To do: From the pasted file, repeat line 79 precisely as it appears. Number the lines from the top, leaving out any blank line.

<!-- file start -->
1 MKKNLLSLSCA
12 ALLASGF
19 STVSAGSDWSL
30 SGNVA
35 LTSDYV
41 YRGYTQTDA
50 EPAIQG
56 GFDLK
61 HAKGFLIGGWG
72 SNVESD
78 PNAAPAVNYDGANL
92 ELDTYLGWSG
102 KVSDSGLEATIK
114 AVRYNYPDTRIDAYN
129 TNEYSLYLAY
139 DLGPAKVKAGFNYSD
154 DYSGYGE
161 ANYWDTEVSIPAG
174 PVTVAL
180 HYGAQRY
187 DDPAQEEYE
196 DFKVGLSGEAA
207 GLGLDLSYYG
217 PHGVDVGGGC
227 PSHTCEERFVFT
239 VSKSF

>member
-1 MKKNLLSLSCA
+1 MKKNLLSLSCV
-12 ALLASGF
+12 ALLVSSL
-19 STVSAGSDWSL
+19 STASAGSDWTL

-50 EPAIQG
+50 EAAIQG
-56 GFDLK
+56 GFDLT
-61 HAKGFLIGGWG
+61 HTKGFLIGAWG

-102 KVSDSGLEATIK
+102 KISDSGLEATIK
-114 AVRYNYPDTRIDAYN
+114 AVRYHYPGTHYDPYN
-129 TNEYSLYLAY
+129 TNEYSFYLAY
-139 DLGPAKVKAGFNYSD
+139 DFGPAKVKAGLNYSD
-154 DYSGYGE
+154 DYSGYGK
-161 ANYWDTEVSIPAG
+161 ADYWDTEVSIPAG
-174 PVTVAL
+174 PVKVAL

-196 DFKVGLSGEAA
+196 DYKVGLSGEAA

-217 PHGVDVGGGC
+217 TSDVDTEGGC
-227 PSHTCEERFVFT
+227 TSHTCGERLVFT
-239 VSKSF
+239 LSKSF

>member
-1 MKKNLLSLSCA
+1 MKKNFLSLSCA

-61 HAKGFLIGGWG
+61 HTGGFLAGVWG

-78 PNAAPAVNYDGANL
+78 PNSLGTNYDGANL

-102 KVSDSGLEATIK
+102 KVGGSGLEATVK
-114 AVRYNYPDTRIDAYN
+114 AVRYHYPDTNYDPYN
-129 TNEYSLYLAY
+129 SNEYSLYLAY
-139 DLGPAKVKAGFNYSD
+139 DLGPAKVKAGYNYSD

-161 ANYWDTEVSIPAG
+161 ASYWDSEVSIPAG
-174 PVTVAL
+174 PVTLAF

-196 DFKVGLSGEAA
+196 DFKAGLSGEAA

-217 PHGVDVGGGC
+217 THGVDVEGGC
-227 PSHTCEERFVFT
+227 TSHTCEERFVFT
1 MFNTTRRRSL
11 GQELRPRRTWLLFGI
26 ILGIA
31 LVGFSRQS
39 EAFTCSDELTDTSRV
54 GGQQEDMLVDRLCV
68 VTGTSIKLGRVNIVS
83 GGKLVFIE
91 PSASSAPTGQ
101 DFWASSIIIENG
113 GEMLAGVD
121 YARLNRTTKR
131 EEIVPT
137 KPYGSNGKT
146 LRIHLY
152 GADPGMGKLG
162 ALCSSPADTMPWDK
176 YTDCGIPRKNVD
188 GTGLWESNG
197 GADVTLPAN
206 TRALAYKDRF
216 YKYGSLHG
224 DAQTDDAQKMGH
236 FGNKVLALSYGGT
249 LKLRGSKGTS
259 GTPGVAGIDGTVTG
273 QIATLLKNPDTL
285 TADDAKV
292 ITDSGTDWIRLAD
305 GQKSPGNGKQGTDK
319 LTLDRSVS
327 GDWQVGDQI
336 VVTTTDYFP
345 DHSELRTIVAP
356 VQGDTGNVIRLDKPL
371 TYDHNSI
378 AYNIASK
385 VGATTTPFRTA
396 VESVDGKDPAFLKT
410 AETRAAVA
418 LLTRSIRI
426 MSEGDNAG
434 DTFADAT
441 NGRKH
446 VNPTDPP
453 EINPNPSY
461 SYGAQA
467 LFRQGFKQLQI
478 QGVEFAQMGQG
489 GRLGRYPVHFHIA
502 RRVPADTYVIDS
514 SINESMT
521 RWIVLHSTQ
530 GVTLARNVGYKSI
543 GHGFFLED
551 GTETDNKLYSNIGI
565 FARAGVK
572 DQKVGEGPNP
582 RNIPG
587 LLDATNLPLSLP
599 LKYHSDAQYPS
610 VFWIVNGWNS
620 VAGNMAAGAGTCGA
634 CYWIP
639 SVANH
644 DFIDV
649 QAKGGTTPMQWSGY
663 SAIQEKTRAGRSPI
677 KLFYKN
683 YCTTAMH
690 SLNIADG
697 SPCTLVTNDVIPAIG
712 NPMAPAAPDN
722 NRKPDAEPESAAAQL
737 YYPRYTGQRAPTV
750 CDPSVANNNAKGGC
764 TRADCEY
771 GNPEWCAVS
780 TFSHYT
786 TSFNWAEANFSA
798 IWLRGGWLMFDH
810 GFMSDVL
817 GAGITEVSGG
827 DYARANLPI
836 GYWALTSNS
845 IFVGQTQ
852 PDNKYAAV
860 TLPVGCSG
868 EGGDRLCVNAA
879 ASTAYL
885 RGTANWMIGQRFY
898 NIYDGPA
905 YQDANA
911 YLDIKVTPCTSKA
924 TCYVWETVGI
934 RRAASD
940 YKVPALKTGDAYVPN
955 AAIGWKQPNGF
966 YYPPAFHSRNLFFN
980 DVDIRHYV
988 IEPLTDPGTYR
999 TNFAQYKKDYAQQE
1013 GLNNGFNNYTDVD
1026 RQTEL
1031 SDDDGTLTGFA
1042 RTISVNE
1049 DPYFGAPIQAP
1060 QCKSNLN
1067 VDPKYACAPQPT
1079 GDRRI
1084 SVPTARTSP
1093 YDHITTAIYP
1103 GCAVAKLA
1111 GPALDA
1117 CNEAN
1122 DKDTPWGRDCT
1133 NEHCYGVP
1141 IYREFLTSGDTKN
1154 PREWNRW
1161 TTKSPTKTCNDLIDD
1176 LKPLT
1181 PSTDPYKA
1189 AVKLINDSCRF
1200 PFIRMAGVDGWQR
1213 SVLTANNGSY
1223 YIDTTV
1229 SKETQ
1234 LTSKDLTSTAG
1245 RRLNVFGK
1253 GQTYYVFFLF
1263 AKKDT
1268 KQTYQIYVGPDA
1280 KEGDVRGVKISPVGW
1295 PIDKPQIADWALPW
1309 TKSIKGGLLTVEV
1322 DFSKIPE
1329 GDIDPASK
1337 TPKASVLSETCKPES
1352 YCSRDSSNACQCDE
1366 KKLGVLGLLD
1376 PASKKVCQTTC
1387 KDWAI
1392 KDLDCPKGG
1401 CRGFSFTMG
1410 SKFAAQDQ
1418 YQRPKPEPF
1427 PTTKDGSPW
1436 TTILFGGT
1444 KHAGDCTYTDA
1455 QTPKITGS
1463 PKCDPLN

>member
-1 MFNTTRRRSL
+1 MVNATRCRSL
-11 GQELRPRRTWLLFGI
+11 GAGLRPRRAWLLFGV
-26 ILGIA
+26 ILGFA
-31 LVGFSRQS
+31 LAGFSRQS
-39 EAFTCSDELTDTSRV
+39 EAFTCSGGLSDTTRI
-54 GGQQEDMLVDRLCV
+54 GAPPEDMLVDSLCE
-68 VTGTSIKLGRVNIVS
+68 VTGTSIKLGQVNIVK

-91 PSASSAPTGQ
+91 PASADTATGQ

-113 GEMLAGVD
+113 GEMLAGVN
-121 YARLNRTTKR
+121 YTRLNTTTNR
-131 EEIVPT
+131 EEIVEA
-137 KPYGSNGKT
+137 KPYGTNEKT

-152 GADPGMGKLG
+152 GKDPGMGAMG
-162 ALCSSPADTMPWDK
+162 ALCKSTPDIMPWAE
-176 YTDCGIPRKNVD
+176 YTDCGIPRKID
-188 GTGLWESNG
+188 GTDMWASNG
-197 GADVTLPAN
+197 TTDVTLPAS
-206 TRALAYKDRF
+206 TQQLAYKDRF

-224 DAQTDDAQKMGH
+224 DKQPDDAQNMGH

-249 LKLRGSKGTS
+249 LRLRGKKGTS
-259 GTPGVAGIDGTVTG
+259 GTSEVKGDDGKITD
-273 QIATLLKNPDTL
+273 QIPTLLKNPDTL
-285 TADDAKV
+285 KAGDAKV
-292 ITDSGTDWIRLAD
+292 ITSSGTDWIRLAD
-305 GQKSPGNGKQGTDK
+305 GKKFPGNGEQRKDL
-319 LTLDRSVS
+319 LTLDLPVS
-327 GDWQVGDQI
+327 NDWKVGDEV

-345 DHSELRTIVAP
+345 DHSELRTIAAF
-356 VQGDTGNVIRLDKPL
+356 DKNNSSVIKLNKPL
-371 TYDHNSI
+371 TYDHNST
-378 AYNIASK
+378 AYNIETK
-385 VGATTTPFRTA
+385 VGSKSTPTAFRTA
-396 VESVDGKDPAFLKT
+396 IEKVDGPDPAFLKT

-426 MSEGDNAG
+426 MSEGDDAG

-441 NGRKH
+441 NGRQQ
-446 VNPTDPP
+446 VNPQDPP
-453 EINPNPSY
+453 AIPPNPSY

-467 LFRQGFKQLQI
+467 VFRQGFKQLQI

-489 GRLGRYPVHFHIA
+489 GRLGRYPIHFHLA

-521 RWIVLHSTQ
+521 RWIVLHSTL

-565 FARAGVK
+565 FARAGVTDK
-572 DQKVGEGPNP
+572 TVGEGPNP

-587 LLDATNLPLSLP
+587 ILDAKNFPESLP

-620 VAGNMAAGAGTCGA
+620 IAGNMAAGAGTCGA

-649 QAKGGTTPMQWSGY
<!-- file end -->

-174 PVTVAL